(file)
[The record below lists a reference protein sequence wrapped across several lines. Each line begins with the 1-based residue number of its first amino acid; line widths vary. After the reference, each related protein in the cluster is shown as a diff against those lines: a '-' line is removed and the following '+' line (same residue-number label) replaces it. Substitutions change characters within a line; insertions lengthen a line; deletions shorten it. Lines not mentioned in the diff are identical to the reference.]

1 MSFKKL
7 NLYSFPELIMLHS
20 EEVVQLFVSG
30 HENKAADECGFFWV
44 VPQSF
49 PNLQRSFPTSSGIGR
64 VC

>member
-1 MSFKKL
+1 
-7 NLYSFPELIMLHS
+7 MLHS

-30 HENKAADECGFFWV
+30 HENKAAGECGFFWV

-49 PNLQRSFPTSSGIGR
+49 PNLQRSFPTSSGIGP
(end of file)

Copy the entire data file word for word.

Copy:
[The record below lists a reference protein sequence wrapped across several lines. Each line begins with the 1-based residue number of its first amino acid; line widths vary. After the reference, each related protein in the cluster is shown as a diff against those lines: a '-' line is removed and the following '+' line (same residue-number label) replaces it. Substitutions change characters within a line; insertions lengthen a line; deletions shorten it. Lines not mentioned in the diff are identical to the reference.]

1 MSFKKL
7 NLYSFPELIMLHS
20 EEVVQLFVSG
30 HENKAADECGFFWV
44 VPQSF
49 PNLQRSFPTSSGIGR
64 VC

>member
-1 MSFKKL
+1 
-7 NLYSFPELIMLHS
+7 MLHS

-30 HENKAADECGFFWV
+30 HENKAAGECGFFWV

-49 PNLQRSFPTSSGIGR
+49 PNLQRSFPTSSGIGP